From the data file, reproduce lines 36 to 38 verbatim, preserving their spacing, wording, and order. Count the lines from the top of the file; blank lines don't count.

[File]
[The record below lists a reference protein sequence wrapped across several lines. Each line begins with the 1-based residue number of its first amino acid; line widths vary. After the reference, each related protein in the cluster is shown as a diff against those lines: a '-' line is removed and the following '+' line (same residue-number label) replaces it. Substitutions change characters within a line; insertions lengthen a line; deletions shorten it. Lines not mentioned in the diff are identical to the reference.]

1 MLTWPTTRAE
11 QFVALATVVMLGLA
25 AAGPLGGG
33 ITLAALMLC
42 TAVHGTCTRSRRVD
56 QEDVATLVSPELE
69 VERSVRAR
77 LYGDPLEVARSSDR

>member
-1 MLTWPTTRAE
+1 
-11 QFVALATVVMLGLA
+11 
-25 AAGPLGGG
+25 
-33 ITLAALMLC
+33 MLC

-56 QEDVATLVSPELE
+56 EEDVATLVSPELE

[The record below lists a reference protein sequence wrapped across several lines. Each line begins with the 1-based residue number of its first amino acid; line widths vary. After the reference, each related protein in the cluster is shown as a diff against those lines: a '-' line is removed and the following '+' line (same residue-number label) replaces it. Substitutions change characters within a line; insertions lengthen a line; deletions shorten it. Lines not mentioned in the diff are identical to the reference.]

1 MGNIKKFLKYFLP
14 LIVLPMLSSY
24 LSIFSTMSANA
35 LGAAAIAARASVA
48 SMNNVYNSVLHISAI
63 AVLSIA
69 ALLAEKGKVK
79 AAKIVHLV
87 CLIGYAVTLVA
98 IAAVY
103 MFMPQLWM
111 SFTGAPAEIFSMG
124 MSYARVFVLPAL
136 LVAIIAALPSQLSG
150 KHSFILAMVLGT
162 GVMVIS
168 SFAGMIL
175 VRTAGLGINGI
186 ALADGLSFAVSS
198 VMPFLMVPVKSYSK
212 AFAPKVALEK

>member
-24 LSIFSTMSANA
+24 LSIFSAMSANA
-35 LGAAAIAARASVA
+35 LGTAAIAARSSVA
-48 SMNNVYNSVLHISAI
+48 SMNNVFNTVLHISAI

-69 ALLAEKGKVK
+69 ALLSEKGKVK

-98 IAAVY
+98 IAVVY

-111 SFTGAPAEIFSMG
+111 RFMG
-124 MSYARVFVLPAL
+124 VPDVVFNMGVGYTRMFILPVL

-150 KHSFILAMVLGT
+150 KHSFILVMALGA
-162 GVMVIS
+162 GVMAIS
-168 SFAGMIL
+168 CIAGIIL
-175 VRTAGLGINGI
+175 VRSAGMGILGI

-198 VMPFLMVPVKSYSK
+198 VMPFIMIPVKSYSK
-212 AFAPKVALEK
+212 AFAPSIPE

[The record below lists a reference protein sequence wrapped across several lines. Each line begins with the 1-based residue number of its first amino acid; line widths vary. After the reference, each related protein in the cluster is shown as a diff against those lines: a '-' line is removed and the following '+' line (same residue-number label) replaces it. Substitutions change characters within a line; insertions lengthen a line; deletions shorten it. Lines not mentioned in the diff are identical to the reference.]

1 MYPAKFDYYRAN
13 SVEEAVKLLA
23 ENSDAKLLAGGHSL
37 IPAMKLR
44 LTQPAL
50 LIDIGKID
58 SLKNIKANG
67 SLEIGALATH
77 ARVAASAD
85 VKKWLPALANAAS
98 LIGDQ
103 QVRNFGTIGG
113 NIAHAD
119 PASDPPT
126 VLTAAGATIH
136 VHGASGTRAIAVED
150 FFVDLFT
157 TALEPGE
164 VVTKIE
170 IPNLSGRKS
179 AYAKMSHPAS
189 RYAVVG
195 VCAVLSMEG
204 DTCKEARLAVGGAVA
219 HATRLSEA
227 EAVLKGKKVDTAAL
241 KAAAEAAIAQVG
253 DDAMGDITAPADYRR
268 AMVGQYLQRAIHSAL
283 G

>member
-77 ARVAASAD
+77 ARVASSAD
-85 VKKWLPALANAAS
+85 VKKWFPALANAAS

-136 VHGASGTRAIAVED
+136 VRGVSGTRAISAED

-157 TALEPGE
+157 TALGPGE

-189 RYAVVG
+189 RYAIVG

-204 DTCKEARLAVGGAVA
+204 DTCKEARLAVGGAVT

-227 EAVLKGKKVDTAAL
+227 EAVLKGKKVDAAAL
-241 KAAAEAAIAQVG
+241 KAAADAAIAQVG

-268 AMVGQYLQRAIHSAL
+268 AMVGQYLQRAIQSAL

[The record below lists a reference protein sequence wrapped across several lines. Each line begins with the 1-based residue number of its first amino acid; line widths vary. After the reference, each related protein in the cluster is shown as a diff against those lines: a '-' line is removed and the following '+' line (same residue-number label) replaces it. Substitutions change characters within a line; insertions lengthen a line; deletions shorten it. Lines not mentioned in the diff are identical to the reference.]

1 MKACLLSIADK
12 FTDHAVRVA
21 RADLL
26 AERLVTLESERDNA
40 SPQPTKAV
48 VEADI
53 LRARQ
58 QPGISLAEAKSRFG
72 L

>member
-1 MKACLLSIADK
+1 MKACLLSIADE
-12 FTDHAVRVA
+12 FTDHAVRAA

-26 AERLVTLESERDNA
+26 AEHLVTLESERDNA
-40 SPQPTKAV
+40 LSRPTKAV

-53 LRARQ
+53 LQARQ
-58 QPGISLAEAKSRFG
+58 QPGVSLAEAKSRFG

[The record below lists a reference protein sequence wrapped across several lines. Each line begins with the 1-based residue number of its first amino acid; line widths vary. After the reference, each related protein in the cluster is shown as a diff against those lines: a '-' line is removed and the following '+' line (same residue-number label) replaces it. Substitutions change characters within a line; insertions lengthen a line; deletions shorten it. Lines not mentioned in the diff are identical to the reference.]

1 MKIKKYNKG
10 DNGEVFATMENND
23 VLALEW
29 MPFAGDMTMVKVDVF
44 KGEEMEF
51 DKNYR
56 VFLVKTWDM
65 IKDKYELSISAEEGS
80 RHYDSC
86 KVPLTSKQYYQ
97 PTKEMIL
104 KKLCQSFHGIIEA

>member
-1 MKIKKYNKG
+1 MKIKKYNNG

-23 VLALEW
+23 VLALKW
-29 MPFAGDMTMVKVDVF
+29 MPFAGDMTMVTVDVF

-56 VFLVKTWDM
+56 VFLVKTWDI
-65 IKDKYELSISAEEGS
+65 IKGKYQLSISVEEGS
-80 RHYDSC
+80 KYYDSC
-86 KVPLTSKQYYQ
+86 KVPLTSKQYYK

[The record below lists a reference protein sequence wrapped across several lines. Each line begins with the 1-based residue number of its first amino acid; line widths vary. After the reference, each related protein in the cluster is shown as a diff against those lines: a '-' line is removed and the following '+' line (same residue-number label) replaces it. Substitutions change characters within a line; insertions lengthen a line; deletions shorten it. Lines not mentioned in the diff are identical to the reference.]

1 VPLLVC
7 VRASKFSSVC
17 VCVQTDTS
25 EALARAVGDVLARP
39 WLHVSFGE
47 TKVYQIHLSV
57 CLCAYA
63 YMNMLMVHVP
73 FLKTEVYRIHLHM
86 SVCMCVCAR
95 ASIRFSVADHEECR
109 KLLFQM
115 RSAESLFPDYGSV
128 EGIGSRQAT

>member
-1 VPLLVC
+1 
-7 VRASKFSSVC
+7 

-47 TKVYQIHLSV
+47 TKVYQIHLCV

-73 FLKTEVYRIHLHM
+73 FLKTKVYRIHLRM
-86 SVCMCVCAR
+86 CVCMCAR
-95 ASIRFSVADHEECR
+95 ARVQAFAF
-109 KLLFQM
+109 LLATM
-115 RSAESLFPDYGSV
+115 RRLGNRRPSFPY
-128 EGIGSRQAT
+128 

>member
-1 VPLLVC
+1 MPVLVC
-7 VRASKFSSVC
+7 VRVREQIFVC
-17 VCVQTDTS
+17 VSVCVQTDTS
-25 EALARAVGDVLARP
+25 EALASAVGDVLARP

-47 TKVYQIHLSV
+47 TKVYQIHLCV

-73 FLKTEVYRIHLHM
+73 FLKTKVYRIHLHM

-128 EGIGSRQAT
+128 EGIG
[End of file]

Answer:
150 KHSFILAMVLGT
162 GVMVIS
168 SFAGMIL